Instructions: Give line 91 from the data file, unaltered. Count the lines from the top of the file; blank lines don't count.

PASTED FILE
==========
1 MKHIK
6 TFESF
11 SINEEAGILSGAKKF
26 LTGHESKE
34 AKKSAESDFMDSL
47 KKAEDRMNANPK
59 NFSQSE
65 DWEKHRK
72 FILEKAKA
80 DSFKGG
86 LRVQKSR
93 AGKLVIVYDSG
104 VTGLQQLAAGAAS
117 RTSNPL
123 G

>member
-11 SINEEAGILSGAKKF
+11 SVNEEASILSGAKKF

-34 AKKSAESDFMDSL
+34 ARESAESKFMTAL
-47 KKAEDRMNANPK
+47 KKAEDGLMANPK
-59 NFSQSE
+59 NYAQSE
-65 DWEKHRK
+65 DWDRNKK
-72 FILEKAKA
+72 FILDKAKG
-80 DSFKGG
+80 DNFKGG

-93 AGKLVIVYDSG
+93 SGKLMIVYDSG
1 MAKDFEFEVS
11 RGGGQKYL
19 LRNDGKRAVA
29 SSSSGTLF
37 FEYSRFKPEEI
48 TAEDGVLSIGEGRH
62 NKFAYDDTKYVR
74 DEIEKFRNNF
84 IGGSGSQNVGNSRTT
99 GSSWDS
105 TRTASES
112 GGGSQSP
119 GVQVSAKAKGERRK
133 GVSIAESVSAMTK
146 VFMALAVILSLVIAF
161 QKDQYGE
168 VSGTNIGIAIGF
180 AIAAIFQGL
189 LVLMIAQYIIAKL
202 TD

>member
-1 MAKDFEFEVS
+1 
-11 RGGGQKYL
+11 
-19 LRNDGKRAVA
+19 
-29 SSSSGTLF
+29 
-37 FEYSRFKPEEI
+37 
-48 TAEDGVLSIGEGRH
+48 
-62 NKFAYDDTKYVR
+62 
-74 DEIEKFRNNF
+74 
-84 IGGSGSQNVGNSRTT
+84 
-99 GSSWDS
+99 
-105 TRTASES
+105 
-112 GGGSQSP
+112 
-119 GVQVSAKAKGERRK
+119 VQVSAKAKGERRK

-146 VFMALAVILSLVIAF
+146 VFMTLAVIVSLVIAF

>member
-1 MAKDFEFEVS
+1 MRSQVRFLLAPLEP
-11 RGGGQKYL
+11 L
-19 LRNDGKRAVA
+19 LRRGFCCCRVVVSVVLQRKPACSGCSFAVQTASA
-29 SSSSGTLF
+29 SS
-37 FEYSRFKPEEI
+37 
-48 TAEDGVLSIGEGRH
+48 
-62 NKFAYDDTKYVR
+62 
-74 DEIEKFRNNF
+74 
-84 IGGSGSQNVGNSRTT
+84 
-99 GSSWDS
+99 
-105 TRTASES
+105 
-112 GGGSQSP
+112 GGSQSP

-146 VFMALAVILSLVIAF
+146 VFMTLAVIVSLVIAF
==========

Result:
-37 FEYSRFKPEEI